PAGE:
In these verses God reveals his heart about religious formalism and hypocrisy. He detested their incense (v.13) and hated their festivals (v. 14). Their constant sacrifices, however costly and of high quality, he called "useless" (v. 13). Even their prayers were offensive to God; he considered them a burden he was weary of bearing, and he vowed to refuse even to look at them when they prayed. What's amazing about all this is that God had commanded all these things to be done. But God cares about the heart attitude behind all of these actions. Later in Isaiah, God will say of them, "These people approach me with their speeches to honor me with lip-service — yet their hearts are far from me" (29:13).
This insight is vital for us in the twenty-first century as well. It is so easy to get into a pattern of religious observance and have our hearts grow increasingly hard toward God because of our sinfulness throughout the week. Many people go to church every Sunday and then live like complete unbelievers the rest of the week. God despises religion that is a mere external machine, that never draws the worshipers into a clear understanding of the holiness of God and their own need for Jesus Christ as Savior.
A God Who Pleads with Sinners
Even more amazing than God's utter disdain for mindless religion is his willingness to save sinners from the judgment they so richly deserve. In verses 16-20 is one of the most famous calls to repentance and salvation found anywhere in Scripture. Here the holy God is calling on filthy, corrupted sinners to come to him. In verse 18 is the command to "Come," to draw near to God. Their sins have made them distant from him, but now God beckons them to come close to him. Along with this is a call to "settle" the issue. The Hebrew word is rich, as though God were opening up a line of communication, urging them to use the reasoning powers with which he endowed them at creation. At its essential nature, sin is unreasonable, irrational, insane. It produces corruption and misery; it results in estrangement from God and enslavement to ever-increasing wickedness; it stores up an ever-increasing wrath on judgment day. Sin is the ultimate tyrant, seeking to destroy our very lives. Conversely, God is the most delightful being in the universe; in his presence is the fullness of joy (Ps 16:11). "Come, let us settle this" means, "Let us talk about all this, let me reason with you to forsake your sins, come to your senses, and come home to the God who loves you."
At the core of this is a call to repentance. It is not a call to more religious activities, sacrifices, and empty prayers. Rather, it is a call to wash the filth of sin from your hands, to put away sins from God's sight, to stop violating God's laws. It is a call to live a righteous, morally pure life, one that is filled with compassion for the poor, the needy, the oppressed, and the widow. Genuine repentance will result in a sacrificial life of concern for others, even a costly concern that spends oneself for the most destitute in society. This is a call to complete and radical transformation. The question is, Is it possible for a sinner to do this?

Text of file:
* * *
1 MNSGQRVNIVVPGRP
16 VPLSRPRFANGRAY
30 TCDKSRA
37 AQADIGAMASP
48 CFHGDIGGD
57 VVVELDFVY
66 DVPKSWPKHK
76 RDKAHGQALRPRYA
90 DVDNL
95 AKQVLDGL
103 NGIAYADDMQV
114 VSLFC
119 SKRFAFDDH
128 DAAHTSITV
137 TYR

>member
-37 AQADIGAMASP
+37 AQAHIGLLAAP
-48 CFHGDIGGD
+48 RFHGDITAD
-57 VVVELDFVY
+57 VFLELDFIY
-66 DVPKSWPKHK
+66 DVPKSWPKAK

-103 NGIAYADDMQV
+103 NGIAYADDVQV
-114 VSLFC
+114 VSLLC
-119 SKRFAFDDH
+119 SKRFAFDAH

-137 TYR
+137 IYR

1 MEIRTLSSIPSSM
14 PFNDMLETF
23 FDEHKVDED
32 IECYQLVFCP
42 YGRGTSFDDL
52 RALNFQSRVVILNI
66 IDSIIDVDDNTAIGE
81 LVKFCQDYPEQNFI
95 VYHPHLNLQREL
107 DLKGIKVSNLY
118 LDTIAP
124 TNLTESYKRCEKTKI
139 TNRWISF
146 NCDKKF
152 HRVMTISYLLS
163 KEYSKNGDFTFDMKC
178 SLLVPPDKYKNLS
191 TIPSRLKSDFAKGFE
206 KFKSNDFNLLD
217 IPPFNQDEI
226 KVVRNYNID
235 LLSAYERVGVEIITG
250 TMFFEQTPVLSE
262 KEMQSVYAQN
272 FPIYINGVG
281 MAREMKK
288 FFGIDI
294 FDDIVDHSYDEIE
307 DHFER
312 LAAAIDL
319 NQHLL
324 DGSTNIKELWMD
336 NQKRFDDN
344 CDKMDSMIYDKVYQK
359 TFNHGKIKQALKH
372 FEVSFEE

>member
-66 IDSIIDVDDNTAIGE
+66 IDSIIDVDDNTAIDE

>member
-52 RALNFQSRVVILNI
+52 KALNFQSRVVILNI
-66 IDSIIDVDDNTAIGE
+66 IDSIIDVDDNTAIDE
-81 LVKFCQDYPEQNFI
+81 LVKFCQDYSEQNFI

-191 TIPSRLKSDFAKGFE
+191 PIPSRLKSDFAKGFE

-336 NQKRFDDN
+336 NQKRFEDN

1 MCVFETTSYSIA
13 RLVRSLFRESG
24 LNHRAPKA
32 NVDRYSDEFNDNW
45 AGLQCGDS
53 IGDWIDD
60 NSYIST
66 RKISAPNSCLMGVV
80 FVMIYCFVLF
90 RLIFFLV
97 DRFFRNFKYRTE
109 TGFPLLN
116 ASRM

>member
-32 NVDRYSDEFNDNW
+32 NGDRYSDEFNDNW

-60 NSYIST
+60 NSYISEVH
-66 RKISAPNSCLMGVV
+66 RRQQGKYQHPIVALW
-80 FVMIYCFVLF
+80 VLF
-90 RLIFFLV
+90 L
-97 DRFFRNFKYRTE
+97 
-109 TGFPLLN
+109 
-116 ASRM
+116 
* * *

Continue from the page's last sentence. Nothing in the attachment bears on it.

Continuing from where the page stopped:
Verses 18-19 contain some of the richest promises of cleansing and total forgiveness in the Bible. Sin had left the deepest stain, indelible in the sight of a holy God who sees all and forgets nothing. God is able to wash away the scarlet stain and make sinners white as snow. At the core of this forgiveness is a transformation of the hearts of sinners; formerly rebellious and unyielding, they are now made "willing and obedient." And having been so transformed, they will eat all the good things of the promised land, as if they had never sinned at all. But once again the question stands before us: Can we make our own hearts willing and obedient?
On the other side of this lavish promise of forgiveness and rich restoration is a terrifying warning of total destruction (v. 20). This is nothing different from the original blessings-and-curses aspect of the Mosaic covenant by which the people of Israel had inherited the promised land to begin with. This same dual outcome is repeated in verses 27-28: The repentant sinners will be redeemed, but rebels who abandon God will perish. God clearly threatens the destruction of all sinners who refuse his offer of forgiveness and restoration. In Isaiah's day this most likely would come by being devoured by the sword of some invading army.
A God Who Works Salvation and Threatens Judgment
The people are pictured as completely sinful and completely defiled, dripping with blood. They are told to wash and cleanse themselves (v. 16). They are told to become as pure as snow and clean wool (v. 18). But how can this be done? Jeremiah asked rightly, "Can the Cushite change his skin, or a leopard his spots? If so, you might be able to do what is good, you who are instructed in evil" (Jer 13:23). It seems like an impossible command for sinners like us to obey. These verses speak of a terrifying judgment that God will bring on all who do not repent: rebels and sinners (Isa 1:28) will perish in the flames (v. 31).